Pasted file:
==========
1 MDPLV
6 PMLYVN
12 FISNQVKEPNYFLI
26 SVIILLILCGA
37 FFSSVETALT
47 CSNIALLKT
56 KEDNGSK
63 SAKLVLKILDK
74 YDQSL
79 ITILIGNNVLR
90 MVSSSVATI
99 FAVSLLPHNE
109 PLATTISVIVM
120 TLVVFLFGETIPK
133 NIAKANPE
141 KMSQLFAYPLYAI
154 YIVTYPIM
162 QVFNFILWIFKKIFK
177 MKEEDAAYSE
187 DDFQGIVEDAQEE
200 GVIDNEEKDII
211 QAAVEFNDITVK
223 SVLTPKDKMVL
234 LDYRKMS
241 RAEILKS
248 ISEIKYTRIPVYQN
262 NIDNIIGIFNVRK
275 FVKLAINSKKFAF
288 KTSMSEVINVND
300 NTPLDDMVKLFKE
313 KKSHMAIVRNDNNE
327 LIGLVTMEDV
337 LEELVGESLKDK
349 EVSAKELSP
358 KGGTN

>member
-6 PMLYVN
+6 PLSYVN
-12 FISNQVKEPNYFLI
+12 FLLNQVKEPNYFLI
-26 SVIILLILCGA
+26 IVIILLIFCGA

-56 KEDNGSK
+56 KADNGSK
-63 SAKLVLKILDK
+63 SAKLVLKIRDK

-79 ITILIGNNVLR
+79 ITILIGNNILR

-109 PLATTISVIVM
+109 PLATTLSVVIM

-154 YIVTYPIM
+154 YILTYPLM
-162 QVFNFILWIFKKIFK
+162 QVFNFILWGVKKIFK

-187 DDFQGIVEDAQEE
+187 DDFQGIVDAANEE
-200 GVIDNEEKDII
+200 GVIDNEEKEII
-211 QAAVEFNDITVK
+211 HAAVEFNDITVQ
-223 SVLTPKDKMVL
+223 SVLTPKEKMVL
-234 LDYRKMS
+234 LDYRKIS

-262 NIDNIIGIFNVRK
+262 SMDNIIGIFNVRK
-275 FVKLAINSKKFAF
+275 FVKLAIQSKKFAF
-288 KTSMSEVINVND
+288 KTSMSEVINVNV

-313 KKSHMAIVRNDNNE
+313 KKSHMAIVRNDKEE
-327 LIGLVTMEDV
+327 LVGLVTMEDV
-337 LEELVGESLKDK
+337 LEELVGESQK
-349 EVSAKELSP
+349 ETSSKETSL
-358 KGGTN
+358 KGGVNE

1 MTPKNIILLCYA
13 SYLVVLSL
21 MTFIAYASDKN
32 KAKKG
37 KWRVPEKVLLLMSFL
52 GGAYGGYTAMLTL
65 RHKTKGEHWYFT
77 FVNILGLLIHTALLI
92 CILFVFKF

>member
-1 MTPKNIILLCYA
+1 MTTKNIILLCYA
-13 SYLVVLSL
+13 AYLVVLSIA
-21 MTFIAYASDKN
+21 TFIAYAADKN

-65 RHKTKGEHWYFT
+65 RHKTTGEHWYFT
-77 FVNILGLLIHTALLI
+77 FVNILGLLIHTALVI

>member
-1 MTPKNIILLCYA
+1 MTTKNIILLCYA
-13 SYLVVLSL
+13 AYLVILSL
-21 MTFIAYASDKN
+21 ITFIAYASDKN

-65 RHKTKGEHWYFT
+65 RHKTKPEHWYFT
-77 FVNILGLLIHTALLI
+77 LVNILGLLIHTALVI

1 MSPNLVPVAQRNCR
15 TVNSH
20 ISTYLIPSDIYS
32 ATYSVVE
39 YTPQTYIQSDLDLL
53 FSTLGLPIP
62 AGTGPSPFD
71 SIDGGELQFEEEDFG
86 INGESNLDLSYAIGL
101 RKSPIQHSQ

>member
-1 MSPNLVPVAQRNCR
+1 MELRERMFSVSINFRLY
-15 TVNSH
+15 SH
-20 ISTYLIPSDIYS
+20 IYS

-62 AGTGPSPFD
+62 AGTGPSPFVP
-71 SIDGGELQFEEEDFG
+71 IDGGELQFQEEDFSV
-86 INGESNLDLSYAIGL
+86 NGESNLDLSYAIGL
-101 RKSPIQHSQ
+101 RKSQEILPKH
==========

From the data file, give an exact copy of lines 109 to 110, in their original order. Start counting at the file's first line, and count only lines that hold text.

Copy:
+65 RHKTKPEHWYFT
-77 FVNILGLLIHTALLI